I agree every employee needs to know that he or she is valued as an individual. No one wants to feel like a faceless interchangeable pawn in some larger game so make sure all the members of your workforce are given opportunities to express themselves in a way that is meaningful to them.
    I agree every employee needs to know that he or she is valued as an individual. No one wants to feel like a faceless interchangeable pawn in some larger game so make sure all the members of your workforce are given opportunities to express themselves in a way that is meaningful to them.
    I agree every employee needs to know that he or she is valued as an individual. No one wants to feel like a faceless interchangeable pawn in some larger game so make sure all the members of your workforce are given opportunities to express themselves in a way that is meaningful to them.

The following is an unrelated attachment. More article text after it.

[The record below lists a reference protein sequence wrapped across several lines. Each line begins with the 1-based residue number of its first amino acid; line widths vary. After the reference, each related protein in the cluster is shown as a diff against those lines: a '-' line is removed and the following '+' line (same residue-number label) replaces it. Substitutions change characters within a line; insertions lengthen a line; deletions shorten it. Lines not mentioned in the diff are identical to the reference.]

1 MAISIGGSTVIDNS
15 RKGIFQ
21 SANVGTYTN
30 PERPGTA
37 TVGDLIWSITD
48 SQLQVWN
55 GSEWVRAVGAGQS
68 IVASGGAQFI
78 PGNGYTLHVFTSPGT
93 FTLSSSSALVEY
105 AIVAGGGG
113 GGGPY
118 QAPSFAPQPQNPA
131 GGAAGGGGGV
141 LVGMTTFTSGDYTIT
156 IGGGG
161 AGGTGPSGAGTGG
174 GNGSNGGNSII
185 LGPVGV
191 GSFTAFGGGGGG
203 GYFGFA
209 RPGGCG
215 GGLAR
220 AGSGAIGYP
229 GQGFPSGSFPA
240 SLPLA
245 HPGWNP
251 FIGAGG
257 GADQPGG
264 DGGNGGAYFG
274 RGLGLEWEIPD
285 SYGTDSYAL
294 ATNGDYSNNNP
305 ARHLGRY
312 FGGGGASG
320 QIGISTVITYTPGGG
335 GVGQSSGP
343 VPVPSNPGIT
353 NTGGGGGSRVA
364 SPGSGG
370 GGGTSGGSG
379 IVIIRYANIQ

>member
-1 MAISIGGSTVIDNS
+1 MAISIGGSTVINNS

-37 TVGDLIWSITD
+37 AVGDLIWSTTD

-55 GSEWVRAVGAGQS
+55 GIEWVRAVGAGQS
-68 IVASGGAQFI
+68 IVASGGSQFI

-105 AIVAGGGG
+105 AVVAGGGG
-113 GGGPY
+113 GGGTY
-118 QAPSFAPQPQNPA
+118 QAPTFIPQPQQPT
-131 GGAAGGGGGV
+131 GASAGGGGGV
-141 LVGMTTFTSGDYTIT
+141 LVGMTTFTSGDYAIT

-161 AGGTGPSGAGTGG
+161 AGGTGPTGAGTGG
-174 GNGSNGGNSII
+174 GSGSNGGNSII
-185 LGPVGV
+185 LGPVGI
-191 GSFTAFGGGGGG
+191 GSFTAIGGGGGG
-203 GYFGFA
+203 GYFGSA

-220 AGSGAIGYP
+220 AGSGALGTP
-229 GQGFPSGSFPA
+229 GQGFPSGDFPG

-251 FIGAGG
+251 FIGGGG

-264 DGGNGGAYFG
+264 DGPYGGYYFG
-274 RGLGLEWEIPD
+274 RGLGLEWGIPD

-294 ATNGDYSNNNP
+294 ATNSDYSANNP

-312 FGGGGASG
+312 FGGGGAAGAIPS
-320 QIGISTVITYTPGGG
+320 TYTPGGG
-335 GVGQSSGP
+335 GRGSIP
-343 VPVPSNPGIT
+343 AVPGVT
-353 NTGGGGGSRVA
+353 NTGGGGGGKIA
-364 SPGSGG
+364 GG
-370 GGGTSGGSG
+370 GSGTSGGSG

I love your üsers comment - can I steal it :)
    Jim Collins highlights the importance of people and relationships which is a sign of the business age we are in. In the agricultural era power was in owning land. Once steam power and electricity emerged power shifted to the industrialists who owned capital and factories. In the information age it was the time for financial and digital companies who had access to hard to get information. Now information is democratized. You can take a Harvard course from your living room. Yet trust and relationships are at an all-time low. This has become the truly valuable asset in today’s world. Trust can take years to build and moments to break. How do we guard against ourselves or anyone representing us “blowing” what has taken so long to create?